Growing Cymbidium Orchids

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Growing Cymbidium Orchids

Cool growing orchids need a minimum of 7C - 10C (45 - 50F) during the winter and a maximum of 24C (75F) during the summer

Cymbidiums - mothers day orchids

This is one of the most often seen orchids and is found in bridal bouquets quite often as well as being given on mothers day, these are the ones you see in a little box containing a single bloom in a tiny jar filled with water. These orchids can be difficult to flower as they are often over cared for!. Cymbidiums require cool nights during the summer and a definite rise in temperature during the day of at least 5C (10F) if you want to see flowers rather than a plant pot of sword like leaves. They do not like draughts or extremes of temperature and are best kept out doors in a bright position but not in direct sun during the summer and early autumn - they must be kept frost free though otherwise they WILL die.

Stonehurst Miniature 'Delight ' AM/RHS photo by Clive Brooks

Stonehurst Miniature 'Delight ' AM/RHS photo by Clive Brooks

Light requirements

Cymbidiums like high levels of sunlight but not directly otherwise the leaves will scorch. Keep outdoors in summer and in a well lit position indoors during the winter, avoiding the direct rays of the sun.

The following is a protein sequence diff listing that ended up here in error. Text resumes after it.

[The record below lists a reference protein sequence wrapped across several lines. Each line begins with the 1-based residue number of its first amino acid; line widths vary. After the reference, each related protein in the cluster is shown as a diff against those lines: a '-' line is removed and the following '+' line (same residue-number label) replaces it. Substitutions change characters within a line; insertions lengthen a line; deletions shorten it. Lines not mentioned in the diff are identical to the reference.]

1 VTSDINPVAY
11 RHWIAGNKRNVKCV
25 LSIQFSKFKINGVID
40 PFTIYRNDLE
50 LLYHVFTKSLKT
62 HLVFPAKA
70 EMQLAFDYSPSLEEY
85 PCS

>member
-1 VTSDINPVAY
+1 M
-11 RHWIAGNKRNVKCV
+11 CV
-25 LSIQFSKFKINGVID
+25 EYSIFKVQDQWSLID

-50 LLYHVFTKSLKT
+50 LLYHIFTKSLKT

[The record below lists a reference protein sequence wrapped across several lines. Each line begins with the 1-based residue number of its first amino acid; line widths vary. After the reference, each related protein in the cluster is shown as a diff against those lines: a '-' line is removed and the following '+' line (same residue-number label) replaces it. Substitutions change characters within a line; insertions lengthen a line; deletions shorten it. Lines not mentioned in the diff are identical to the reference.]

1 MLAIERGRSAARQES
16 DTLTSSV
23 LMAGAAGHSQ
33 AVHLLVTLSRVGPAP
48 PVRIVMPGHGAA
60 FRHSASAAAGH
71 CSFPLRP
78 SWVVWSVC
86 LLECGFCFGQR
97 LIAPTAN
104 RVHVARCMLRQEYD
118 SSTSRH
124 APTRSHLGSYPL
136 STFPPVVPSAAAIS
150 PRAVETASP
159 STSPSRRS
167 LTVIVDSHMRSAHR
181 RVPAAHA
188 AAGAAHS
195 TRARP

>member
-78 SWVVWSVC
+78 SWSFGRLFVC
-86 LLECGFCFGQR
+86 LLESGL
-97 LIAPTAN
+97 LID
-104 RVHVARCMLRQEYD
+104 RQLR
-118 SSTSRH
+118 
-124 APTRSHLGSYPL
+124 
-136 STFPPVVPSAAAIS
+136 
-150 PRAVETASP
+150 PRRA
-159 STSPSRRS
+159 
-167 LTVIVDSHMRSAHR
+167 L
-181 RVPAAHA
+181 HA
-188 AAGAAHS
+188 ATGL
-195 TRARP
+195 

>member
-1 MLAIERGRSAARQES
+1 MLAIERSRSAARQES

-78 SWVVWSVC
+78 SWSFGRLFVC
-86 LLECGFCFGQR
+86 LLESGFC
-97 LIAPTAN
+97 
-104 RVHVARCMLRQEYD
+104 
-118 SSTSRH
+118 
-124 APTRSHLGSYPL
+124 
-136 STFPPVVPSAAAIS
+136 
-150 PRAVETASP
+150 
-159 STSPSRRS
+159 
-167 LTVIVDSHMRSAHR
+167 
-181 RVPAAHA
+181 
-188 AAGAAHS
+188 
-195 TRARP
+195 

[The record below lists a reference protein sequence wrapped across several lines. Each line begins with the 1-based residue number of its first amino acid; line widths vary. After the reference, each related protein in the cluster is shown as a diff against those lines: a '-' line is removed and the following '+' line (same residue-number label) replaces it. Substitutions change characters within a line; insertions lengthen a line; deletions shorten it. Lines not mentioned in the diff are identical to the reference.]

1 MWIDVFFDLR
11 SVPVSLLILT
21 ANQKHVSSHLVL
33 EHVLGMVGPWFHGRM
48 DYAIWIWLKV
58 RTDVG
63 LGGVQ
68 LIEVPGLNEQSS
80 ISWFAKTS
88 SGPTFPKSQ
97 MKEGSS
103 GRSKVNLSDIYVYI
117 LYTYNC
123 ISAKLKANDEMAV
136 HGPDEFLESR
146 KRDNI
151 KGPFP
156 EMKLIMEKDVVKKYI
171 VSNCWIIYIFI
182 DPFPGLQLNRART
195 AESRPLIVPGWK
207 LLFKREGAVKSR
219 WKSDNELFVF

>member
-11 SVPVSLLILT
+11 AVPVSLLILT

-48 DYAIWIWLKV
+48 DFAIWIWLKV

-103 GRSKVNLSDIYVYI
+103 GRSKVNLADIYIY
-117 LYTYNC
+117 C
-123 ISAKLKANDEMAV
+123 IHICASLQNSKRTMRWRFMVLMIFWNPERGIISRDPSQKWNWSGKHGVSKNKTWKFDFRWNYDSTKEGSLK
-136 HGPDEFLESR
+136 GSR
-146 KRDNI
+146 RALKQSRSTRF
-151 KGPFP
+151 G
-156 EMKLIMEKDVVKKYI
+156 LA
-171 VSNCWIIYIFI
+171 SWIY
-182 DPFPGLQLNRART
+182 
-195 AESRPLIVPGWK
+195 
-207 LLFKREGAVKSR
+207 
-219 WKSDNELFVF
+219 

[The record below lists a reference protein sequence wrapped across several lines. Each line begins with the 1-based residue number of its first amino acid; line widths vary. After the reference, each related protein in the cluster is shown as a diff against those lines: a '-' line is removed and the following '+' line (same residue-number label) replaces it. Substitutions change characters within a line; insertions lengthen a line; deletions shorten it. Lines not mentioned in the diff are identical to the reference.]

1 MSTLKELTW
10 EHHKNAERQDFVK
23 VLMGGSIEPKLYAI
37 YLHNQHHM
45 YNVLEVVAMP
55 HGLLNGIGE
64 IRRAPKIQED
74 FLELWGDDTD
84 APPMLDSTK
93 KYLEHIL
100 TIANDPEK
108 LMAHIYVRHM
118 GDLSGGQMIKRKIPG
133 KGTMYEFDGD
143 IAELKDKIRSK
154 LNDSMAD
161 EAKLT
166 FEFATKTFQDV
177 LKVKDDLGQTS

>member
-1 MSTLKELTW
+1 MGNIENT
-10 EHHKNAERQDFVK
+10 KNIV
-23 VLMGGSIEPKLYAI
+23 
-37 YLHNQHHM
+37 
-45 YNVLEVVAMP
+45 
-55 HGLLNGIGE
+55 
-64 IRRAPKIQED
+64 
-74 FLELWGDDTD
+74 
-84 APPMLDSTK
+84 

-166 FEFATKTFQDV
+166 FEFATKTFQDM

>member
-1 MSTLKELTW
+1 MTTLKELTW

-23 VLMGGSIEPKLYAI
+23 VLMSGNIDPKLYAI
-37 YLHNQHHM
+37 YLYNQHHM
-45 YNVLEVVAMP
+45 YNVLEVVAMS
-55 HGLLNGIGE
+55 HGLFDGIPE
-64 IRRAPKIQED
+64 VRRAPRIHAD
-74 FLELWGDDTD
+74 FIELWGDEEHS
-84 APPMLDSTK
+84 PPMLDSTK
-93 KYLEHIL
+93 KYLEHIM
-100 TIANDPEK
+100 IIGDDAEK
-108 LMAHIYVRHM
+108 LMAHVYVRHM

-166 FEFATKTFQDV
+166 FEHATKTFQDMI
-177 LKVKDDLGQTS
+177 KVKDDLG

Watering requirements

These plants have very thick roots which have a sponge like quality; useful during the summer months as a reservoir for the plant but not so useful during the winter when over watering can be disastrous if they are kept cold and wet. Water during the winter at 10 - 14 day intervals and water them by flushing the pot through with tepid water - not cold from outside or the tap as this will shock the roots. During the summer months they can be watered a couple of times a week in warm weather, less often if it's cooler. Don't be tempted to give a 'little drink' to your plant because it is damp and not quite dry as they don't like it - give it a couple more days and give them a good flush through. This also helps to flush out any unused plant food.

How to tell a Cymbidium flower spike from a growth  2001 Orchid-Guide.com
A new Cymbidium flowering spike A new bulb 'growth'

note the difference between this spear shaped spike growth and the new bulb growth shown above - the bulb growth clearly has leaves growing whereas this flower spike is smooth

 2001 Orchid-Guide.com Feeding requirements

During the winter months feed the plant no more than once a month otherwise the roots may be burns by unused plant food. From spring to mid summer feed them every 2nd or 3rd watering with a high nitrogen plant food which will encourage strong growth and big pseudo bulbs to develop, from mid summer through to the following spring use a high potash feed to harden the pseudo bulbs and encourage more blooms.- Dilute the plant food to half to a quarter the recommendation your pack suggests.

Left: A typical Cymbidium plant not in flower

Annan Cooksbridge  AM/RHS photo by Clive Brooks

Annan Cooksbridge  AM/RHS photo by Clive Brooks

Re-potting schedule

Repotting Cymbidiums should be done every second year and should be done in the spring as the new growth has started. This is also a good time to split large plants in to 2 or more divisions, after all they make excellent presents!. See division for instructions. Use a good open mix of bark compost which will allow swift drainage of the excess water.

Take a look at the Division page for information on repotting a bulb type orchid like Cymbidium, Odontoglossum etc.

Here's some useful equipment you may need with summer on the horizon
Thermometers | Thermostats | Humidity Gauges

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